This is a short video about a new program at a university in the U.S. (Purdue, in Indiana) that aims to shift the risk of student loan debt from the student to the university. Basically, the students promise to pay the university a small percentage of their future income after graduation instead of having student loans — with interest rates — that burden them regardless of what happens after graduation.
On the PBS site, the video has a written transcript below it, and the subtitles are correct if you need them to help your listening comprehension.
Some related statistics (from this site):
- There’s $1.45 trillion in student debt in the US right now.
- The average amount a student has to repay in total is $37,000 (which is 6% more than it was last year).
- The average amount a student has to repay per month is $351.
- Interest rates on paying back student loans range from about 2.7% to 8.2%.
There are many issues to debate with a program like Purdue’s, but as someone who finally paid off her student loans — with interest rates at about 4 or 5% — for undergraduate and graduate school in her 30s, I wish I’d at least had this option.
The Autumn Sumo Tournament is starting this weekend. I happened across these two videos, which I enjoyed and even if you don’t know much about sumo (I love that I know the names of many of these rikishi, having been a sumo fan for the past couple of years and been to two tournaments at the Kokugikan in Tokyo) you may enjoy them too.
One focuses on the rikishi coming to and leaving the tournament. There’s no speaking, just a rather beautiful audio track, and it gets us thinking about tradition and modern conveniences.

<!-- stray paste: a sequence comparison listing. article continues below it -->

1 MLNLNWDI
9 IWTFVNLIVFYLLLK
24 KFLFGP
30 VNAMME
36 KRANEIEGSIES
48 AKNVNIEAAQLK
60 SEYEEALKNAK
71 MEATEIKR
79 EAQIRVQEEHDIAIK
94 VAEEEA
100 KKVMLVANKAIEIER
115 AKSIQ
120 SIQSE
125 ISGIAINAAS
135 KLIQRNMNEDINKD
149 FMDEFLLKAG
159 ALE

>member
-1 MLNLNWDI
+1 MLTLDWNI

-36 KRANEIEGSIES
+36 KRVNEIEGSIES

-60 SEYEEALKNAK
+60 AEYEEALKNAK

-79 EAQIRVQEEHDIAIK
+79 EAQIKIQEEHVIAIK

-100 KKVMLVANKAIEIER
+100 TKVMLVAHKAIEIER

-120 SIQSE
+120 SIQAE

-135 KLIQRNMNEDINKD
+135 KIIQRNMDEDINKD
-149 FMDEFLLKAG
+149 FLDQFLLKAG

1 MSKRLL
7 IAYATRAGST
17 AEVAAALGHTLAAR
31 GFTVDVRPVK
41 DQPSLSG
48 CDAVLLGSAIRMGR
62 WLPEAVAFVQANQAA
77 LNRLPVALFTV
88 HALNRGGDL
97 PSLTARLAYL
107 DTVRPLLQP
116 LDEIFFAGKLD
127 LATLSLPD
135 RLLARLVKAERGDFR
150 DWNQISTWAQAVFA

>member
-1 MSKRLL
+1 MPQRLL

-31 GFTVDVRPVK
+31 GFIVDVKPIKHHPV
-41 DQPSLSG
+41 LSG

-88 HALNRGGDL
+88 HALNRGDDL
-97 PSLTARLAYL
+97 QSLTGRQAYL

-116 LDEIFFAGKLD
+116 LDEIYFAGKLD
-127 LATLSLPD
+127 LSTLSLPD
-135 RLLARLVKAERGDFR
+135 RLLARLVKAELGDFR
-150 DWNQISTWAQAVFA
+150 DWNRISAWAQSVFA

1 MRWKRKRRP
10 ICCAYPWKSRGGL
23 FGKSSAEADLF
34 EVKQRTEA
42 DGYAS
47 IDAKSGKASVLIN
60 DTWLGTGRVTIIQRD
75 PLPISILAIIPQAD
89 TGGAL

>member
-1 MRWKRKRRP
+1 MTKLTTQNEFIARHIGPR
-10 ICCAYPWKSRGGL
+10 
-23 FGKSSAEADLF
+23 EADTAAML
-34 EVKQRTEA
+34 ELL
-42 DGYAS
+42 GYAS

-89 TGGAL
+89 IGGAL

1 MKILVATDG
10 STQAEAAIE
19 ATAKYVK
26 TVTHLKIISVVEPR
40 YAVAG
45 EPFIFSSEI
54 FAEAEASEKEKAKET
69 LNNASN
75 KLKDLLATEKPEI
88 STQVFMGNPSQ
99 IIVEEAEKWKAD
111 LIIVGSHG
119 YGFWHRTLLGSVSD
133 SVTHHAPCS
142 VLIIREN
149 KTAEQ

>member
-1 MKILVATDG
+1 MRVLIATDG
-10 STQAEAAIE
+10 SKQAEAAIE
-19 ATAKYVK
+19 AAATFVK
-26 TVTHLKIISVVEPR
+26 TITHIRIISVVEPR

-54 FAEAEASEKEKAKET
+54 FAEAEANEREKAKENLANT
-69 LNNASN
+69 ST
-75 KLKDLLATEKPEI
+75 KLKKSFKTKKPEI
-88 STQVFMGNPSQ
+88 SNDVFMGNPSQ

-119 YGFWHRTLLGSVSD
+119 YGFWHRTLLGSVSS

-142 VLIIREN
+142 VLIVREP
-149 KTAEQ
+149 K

The second one focuses on what the rikishi can do after they retire, especially the less successful ones. It’s rather bittersweet. Most of the speaking is in Japanese, with English subtitles, so it’s a good chance to focus on language similarities and differences.
I really liked the attitude of the rikishi who opened a restaurant. He has no regrets, he says.
“To make the best and not to waste everything the past.”
“It’s not an end. It’s a shift, a change in momentum.”
More interesting than statistics? The real people behind them.
Here are three videos showing people “in order” — the first is 48 couples in order of the length of their relationship. The second is 100 people in order of age. The third is 73 households in order of income. I would really like to see a student create something like this to show the world more of Japan.
The Dodo is a website “for animal people”. If you love animals, you’ll find videos in three different categories: pets, farm animals, and wild animals.
Here’s the video I saw on Twitter yesterday that made me want to visit the site:
And speaking of shelter dogs, there’s a TV show on in the US called “Downward Dog”. Here’s the trailer. We can’t watch the series on the ABC site over here because of annoying international rights agreements, but maybe it’ll show up on Netflix Japan or Hulu Japan, if you’re using either of those to stream TV and movies.